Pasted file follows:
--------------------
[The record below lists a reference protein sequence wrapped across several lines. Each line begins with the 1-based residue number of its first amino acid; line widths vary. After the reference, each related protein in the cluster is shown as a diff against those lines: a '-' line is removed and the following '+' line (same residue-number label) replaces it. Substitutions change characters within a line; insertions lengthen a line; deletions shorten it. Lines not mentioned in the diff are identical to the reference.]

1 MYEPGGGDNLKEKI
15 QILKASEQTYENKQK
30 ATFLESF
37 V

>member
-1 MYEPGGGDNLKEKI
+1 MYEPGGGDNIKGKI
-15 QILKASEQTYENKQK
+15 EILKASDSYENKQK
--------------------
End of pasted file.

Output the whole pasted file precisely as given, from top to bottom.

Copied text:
[The record below lists a reference protein sequence wrapped across several lines. Each line begins with the 1-based residue number of its first amino acid; line widths vary. After the reference, each related protein in the cluster is shown as a diff against those lines: a '-' line is removed and the following '+' line (same residue-number label) replaces it. Substitutions change characters within a line; insertions lengthen a line; deletions shorten it. Lines not mentioned in the diff are identical to the reference.]

1 MYEPGGGDNLKEKI
15 QILKASEQTYENKQK
30 ATFLESF
37 V

>member
-1 MYEPGGGDNLKEKI
+1 MYEPGGGDNIKGKI
-15 QILKASEQTYENKQK
+15 EILKASDSYENKQK